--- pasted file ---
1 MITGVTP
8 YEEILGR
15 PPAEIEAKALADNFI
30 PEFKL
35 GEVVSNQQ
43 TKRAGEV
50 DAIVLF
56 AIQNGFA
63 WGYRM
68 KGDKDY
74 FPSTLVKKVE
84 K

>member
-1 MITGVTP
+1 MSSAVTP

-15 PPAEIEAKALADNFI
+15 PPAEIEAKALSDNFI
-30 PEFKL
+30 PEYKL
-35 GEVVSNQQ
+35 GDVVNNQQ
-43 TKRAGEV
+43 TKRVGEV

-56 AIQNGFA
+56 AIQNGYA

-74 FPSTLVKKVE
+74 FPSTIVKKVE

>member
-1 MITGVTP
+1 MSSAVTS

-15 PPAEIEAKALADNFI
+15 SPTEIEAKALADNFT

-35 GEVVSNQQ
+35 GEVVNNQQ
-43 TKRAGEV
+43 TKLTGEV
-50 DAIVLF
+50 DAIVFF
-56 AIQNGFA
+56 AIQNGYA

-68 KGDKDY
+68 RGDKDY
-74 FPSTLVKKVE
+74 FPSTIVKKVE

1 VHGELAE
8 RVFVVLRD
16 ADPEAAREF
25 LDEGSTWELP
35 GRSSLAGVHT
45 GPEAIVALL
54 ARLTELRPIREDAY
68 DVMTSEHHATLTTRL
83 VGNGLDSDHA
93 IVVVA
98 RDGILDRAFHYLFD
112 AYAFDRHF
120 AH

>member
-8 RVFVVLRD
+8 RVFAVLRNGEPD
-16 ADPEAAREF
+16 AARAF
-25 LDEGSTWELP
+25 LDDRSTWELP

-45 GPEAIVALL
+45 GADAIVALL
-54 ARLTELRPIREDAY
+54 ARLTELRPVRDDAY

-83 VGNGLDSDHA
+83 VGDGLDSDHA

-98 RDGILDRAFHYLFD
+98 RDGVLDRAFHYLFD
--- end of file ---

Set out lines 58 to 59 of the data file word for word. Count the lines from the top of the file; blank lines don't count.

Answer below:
>member
-8 RVFVVLRD